Thursday, November 27, 1986

On This Day (1936): Robert Johnson recorded “Cross Road Blues”

Cross Road Blues (aka “Crossroads”)

Robert Johnson

Writer(s): -- (see lyrics here)

Released: May 1937

First Charted: November 27, 1936

Peak: 2 DF (Click for codes to charts.)

Sales (in millions): --

Airplay/Streaming (in millions): -- radio, 30.8 video, 41.18 streaming



First Charted: January 25, 1969

Peak: 29 US, 17 CB, 17 HR, 2 CL, 13 CN, 45 AU, 2 DF (Click for codes to charts.)

Sales (in millions): --

Airplay/Streaming (in millions): -- radio, 13.9 video, 55.27 streaming

Awards (Robert Johnson):

Click on award for more details.

Awards (Cream):

About the Song:

Robert Johnson has often been called “The Father of the Blues,” which sort of makes him “The Grandfather of Rock and Roll.” His most important song may well be “Cross Road Blues,” not just because it became a staple for Eric Clapton (he even named his box set after the song), but it promotes one of the greatest legends in rock and roll.

According to the legend, Johnson acquired masterful guitar playing skills overnight, supposedly because he went to the crossroads (an intersection of rural roads) and sold his soul to the Devil. In reality, Johnson set out touring all through the Delta for a year and when he returned home, his playing wowed audiences, contributing to the idea that he could only have acquired such talent via supernatural means. Cream’s version adds the line “goin’ down to Rosedale” from Johnson’s “Travelling Riverside Blues.” This has led some to believe that the legendary crossroads are in Rosedale, Mississippi. BH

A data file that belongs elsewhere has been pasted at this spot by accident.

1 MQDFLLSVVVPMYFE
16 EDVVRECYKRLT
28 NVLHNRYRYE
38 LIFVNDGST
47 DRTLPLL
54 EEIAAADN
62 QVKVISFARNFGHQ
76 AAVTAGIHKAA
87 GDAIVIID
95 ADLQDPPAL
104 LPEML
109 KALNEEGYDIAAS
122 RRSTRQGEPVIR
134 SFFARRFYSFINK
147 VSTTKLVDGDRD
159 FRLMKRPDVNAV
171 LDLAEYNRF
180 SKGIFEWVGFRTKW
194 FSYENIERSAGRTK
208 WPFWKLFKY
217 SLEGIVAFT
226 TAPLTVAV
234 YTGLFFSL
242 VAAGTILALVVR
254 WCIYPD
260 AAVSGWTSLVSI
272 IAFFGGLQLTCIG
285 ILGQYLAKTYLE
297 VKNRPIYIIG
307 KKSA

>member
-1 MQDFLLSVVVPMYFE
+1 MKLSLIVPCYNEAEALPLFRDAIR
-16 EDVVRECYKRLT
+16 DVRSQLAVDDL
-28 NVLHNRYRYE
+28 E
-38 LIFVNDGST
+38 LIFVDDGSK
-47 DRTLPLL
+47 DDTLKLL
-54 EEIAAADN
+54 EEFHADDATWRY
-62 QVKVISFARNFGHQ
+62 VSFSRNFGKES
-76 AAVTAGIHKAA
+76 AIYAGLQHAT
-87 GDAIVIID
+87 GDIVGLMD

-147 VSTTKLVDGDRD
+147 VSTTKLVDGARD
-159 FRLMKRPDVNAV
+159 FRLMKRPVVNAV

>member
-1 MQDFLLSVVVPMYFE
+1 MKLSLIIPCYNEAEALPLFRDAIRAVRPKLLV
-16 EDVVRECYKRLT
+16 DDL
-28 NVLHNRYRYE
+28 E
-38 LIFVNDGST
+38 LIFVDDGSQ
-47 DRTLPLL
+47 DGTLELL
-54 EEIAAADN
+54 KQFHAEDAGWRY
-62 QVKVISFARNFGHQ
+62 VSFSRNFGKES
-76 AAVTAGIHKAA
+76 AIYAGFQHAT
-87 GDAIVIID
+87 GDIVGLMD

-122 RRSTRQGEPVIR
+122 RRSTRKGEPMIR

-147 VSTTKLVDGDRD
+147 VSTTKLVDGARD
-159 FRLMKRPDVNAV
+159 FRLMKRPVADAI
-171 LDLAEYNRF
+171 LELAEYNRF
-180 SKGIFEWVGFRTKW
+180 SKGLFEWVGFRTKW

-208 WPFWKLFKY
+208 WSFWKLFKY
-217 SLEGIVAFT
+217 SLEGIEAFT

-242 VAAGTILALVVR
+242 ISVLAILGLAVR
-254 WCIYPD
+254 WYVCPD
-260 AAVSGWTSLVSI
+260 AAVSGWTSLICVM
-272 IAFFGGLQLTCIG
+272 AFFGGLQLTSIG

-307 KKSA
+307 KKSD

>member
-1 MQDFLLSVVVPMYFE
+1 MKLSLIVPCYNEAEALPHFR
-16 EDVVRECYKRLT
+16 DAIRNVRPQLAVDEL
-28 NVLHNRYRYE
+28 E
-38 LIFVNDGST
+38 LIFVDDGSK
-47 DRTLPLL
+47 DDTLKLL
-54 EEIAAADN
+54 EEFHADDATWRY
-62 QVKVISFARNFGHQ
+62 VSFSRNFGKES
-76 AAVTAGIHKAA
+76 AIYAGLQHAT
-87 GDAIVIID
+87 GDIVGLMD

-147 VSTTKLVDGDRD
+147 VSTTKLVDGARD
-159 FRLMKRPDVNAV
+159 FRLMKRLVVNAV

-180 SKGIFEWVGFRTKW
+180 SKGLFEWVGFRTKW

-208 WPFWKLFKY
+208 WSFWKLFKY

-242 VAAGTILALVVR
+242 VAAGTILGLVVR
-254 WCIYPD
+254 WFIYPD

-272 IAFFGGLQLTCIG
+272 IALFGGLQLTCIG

However, Johnson “sings nary a word about devil-dealing” BH in “Cross Road Blues;” rather he is trying unsuccessfully to hitch a ride at the crossroads. WK The story of Johnson selling his soul didn’t emerge until 1966 when Pete Welding wrote an article in Down Beat Music quoting blues man Son House as saying that “Johsnon, in his months away from home, had ‘sold his soul to the devil in exchange for learning to play like that.’” SS Music critic Robert Palmer said, “some of Johnson’s satanic references were simply macho posturing.” SS

The song was the third of eleven singles released during Johnson’s lifetime. They had little impact while he was alive, but after his death in 1938 at the age of 27, his songs became profoundly influential. The 1961 release of King of the Delta Blues Singers inspired notable British blues-rock acts such as Led Zeppelin and Cream, whose live recording of “Crossroads” was a top-40 hit. Rolling Stone named it the #3 greatest guitar song of all time. WK


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First posted 8/24/2022; last updated 9/8/2023.

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